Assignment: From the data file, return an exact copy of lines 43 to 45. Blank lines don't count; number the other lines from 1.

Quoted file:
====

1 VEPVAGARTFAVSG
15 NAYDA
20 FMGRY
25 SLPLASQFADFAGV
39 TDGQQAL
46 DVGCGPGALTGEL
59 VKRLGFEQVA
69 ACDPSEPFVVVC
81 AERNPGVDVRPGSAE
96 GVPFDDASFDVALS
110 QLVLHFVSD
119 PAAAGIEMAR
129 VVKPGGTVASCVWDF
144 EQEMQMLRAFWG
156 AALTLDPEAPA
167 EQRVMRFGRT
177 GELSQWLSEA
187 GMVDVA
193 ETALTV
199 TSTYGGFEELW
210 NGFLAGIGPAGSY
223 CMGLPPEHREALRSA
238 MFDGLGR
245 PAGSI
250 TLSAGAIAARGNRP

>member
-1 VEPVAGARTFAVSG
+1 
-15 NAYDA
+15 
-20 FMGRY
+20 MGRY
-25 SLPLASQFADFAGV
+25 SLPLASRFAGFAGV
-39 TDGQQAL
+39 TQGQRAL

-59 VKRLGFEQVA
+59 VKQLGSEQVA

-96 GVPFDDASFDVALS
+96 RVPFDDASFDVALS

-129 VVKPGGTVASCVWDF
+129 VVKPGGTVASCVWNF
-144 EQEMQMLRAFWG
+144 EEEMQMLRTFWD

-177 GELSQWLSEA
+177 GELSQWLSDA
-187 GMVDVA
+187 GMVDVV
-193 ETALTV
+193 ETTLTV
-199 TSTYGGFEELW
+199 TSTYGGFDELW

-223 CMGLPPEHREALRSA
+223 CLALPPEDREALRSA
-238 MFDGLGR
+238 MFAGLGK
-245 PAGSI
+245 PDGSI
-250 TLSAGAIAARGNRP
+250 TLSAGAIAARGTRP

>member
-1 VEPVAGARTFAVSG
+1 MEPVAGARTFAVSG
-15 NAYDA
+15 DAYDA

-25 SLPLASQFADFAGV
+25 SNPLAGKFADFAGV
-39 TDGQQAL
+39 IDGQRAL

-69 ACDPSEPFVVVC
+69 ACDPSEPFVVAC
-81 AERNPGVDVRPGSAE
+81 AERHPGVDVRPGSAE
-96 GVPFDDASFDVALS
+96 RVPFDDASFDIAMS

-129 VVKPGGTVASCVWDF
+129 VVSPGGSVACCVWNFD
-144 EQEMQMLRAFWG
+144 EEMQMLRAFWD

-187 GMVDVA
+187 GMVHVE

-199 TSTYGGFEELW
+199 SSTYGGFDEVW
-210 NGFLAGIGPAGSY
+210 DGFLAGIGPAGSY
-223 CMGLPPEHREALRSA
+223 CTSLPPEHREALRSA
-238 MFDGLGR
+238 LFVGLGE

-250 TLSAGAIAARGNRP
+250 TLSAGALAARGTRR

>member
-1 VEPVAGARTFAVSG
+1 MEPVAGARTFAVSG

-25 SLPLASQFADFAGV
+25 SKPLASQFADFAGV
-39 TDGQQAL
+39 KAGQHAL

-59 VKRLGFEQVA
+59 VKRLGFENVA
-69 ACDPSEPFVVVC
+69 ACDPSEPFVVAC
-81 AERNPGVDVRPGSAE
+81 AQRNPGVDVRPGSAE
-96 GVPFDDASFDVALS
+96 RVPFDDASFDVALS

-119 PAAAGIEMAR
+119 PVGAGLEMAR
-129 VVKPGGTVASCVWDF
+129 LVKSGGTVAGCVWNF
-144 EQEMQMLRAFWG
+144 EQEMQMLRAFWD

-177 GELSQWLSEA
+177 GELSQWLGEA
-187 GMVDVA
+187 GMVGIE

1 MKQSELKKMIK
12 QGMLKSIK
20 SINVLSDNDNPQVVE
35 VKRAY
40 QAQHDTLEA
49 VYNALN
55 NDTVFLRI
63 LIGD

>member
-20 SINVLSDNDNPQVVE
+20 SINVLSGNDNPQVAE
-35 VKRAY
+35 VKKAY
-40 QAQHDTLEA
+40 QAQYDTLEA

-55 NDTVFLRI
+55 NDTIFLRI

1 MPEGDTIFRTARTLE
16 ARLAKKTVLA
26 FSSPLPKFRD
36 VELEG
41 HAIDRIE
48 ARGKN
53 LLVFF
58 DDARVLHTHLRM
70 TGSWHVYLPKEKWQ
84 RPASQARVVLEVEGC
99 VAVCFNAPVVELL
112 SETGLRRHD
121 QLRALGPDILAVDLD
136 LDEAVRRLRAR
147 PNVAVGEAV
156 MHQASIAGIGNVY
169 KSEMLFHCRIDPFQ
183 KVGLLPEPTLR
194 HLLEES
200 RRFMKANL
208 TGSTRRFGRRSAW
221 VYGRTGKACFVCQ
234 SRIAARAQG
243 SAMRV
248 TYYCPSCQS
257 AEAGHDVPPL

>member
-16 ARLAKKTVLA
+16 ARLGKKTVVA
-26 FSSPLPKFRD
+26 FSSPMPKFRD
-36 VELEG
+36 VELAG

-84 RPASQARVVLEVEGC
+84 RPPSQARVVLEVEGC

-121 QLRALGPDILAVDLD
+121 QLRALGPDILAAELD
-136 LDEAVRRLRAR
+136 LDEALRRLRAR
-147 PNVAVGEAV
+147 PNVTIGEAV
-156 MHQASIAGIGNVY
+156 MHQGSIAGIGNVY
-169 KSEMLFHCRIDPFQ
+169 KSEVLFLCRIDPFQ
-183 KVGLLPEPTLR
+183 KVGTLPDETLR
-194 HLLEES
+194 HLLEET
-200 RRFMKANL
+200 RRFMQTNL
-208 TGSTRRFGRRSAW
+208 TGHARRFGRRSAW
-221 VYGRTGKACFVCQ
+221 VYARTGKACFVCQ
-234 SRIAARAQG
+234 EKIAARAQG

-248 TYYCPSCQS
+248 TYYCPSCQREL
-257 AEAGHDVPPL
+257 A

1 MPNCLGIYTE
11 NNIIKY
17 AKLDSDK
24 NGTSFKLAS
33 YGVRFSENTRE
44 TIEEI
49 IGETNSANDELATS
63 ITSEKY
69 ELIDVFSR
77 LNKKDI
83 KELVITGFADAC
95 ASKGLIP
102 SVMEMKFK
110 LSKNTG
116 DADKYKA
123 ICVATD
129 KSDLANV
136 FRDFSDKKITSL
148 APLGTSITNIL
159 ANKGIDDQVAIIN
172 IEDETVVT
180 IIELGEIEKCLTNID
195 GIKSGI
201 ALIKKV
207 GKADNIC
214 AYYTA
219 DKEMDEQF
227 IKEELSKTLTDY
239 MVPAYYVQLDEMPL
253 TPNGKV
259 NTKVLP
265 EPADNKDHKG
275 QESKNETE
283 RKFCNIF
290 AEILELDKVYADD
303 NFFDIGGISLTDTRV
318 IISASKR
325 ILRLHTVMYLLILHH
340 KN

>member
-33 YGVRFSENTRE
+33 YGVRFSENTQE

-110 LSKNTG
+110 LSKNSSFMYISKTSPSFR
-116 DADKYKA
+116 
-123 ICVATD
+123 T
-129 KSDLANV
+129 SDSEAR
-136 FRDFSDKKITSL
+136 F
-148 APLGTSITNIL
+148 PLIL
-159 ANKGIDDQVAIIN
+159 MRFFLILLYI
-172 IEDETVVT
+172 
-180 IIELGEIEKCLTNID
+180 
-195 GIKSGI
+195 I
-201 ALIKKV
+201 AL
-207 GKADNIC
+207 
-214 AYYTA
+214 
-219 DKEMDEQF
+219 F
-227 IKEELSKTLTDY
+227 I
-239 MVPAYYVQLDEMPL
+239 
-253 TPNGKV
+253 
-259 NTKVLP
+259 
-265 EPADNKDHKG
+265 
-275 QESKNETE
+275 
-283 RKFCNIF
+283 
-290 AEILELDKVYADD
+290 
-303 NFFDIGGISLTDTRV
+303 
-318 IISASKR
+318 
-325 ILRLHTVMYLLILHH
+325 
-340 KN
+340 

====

-144 EQEMQMLRAFWG
+144 EEEMQMLRTFWD

-177 GELSQWLSEA